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~~Almost risk free is a bold statement.  I say this while comparing real estate investing to stock market investing which will probably get me in hot water with stock brokers!
I doubt the debate about what is a better long term investment, real estate or stocks will ever be over, but I wanted to point out the reasons for my bold statement.
 In my opinion real estate takes a big hit because a lot of real estate is bought to provide personal residences for us and when things go wrong in our lives the home with the big mortgage is the first thing to suffer.
Another thing that affects real estate in a negative way is the fact that it is VERY easy to use leverage to buy investment property.  In contrast, most stocks are bought for all cash.  Prudent investors rarely get in trouble using leverage to buy but inexperienced investors can run into trouble using too much leverage. 
So, for prudent investors who use good business principles why do I make the bold statement that real estate in almost risk free?  My first statement of fact comes from a Standard and Poor’s Release that came on the 50th anniversary of the S&P 500 index.  You can read the entire story in the attached link below but the part I like is, “Over the past 50 years, 86 original constituents of the S&P 500 have survived through time.”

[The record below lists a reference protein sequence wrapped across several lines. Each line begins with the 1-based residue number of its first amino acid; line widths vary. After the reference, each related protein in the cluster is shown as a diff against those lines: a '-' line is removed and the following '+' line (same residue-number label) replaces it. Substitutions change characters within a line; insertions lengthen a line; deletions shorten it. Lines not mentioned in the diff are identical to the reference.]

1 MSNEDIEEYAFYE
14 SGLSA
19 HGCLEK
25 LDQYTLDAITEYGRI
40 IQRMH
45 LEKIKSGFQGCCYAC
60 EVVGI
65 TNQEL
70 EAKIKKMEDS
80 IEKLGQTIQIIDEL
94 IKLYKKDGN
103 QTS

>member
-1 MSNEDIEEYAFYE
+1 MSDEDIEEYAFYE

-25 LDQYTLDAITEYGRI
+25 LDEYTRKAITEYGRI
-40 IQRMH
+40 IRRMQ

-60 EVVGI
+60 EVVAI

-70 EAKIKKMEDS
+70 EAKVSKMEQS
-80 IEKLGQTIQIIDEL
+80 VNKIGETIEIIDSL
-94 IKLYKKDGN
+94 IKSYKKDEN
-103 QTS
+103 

If that sounds impressive to you I suggest that you get a copy of a 1957 multiple listing book and take a look at what investment property was doing then.  Pick out a few listing or you can even look at every one of the properties in that book.  Now get a current book and have a look at what they are worth today.  
In larger cities in our country the property will be worth 400-500% more than it cost in 1957.  I’m not talking just about the really nice property and nice areas of the city I’m talking about all the investment property.  Some older buildings may be gone and be replaced by fancy new apartment buildings and condos but all the rest will have made large increases. 
So, you can choose to invest where 82% of the companies aren’t around 50 years later or where virtually 100% are still here and have made tremendous gains in value. 

Marty Stone 


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